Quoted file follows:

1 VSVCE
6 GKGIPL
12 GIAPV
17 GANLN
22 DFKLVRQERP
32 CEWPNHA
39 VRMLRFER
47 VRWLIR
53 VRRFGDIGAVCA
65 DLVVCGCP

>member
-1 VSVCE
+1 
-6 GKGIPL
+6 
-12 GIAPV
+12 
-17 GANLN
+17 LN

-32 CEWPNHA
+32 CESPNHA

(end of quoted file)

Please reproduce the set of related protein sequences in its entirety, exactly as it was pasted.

1 VSVCE
6 GKGIPL
12 GIAPV
17 GANLN
22 DFKLVRQERP
32 CEWPNHA
39 VRMLRFER
47 VRWLIR
53 VRRFGDIGAVCA
65 DLVVCGCP

>member
-1 VSVCE
+1 
-6 GKGIPL
+6 
-12 GIAPV
+12 
-17 GANLN
+17 LN

-32 CEWPNHA
+32 CESPNHA